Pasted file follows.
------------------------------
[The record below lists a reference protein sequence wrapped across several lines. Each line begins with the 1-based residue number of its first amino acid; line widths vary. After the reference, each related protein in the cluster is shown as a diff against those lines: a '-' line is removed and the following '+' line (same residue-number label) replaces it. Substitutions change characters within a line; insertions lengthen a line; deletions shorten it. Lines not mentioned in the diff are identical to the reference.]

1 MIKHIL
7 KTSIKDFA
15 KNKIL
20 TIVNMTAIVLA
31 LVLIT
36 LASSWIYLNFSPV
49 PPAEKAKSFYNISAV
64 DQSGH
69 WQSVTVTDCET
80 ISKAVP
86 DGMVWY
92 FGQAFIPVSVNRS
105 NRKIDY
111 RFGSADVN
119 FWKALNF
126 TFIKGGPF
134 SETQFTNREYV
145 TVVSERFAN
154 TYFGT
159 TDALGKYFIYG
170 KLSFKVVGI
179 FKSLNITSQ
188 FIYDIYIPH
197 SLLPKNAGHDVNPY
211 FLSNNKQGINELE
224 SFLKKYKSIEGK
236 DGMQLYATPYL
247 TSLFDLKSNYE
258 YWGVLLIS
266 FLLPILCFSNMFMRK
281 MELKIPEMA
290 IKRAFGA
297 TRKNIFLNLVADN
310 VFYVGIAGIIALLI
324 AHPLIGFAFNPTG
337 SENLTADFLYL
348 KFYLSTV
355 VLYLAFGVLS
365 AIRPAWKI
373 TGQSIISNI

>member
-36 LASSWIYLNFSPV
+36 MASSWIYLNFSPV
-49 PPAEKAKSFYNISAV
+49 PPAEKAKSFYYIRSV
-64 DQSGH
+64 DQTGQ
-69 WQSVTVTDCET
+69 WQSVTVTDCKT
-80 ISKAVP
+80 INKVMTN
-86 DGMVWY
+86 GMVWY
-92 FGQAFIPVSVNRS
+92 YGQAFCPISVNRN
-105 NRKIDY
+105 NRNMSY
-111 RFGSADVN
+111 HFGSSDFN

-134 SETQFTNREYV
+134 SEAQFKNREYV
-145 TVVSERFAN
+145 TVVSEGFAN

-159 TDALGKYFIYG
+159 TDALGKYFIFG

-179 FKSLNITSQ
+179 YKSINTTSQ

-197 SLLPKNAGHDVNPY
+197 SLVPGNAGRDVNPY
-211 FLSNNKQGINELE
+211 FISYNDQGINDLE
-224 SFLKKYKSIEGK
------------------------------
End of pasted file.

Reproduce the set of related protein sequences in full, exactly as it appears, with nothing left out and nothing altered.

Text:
[The record below lists a reference protein sequence wrapped across several lines. Each line begins with the 1-based residue number of its first amino acid; line widths vary. After the reference, each related protein in the cluster is shown as a diff against those lines: a '-' line is removed and the following '+' line (same residue-number label) replaces it. Substitutions change characters within a line; insertions lengthen a line; deletions shorten it. Lines not mentioned in the diff are identical to the reference.]

1 MIKHIL
7 KTSIKDFA
15 KNKIL
20 TIVNMTAIVLA
31 LVLIT
36 LASSWIYLNFSPV
49 PPAEKAKSFYNISAV
64 DQSGH
69 WQSVTVTDCET
80 ISKAVP
86 DGMVWY
92 FGQAFIPVSVNRS
105 NRKIDY
111 RFGSADVN
119 FWKALNF
126 TFIKGGPF
134 SETQFTNREYV
145 TVVSERFAN
154 TYFGT
159 TDALGKYFIYG
170 KLSFKVVGI
179 FKSLNITSQ
188 FIYDIYIPH
197 SLLPKNAGHDVNPY
211 FLSNNKQGINELE
224 SFLKKYKSIEGK
236 DGMQLYATPYL
247 TSLFDLKSNYE
258 YWGVLLIS
266 FLLPILCFSNMFMRK
281 MELKIPEMA
290 IKRAFGA
297 TRKNIFLNLVADN
310 VFYVGIAGIIALLI
324 AHPLIGFAFNPTG
337 SENLTADFLYL
348 KFYLSTV
355 VLYLAFGVLS
365 AIRPAWKI
373 TGQSIISNI

>member
-36 LASSWIYLNFSPV
+36 MASSWIYLNFSPV
-49 PPAEKAKSFYNISAV
+49 PPAEKAKSFYYIRSV
-64 DQSGH
+64 DQTGQ
-69 WQSVTVTDCET
+69 WQSVTVTDCKT
-80 ISKAVP
+80 INKVMTN
-86 DGMVWY
+86 GMVWY
-92 FGQAFIPVSVNRS
+92 YGQAFCPISVNRN
-105 NRKIDY
+105 NRNMSY
-111 RFGSADVN
+111 HFGSSDFN

-134 SETQFTNREYV
+134 SEAQFKNREYV
-145 TVVSERFAN
+145 TVVSEGFAN

-159 TDALGKYFIYG
+159 TDALGKYFIFG

-179 FKSLNITSQ
+179 YKSINTTSQ

-197 SLLPKNAGHDVNPY
+197 SLVPGNAGRDVNPY
-211 FLSNNKQGINELE
+211 FISYNDQGINDLE
-224 SFLKKYKSIEGK